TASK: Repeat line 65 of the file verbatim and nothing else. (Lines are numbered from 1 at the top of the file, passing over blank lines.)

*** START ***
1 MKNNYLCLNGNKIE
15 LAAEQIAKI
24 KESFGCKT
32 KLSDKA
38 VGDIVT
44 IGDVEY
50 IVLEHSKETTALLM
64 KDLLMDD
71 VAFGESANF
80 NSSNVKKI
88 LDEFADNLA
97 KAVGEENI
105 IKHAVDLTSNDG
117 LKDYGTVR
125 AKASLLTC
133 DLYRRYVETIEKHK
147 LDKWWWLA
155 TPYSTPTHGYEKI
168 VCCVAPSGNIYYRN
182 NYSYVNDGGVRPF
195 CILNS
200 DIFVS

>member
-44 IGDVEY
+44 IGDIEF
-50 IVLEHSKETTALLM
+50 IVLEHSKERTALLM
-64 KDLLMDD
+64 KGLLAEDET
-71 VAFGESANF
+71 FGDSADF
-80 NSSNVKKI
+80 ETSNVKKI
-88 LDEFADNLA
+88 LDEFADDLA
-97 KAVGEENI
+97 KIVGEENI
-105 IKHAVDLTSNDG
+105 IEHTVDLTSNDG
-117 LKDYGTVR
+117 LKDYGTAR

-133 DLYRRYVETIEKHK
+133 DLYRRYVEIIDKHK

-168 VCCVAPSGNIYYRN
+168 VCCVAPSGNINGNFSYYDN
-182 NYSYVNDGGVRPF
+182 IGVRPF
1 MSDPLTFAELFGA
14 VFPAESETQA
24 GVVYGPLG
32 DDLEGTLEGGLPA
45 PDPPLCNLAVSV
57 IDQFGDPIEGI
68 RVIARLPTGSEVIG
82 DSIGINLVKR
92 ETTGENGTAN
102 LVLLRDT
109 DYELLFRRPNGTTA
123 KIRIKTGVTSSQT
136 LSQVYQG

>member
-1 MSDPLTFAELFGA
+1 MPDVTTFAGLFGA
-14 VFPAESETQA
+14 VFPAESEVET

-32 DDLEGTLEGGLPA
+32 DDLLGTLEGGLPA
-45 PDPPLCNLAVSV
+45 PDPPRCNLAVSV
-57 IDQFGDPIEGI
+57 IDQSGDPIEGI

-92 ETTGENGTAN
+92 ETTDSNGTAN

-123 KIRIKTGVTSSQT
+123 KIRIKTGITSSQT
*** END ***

+14 VFPAESEVET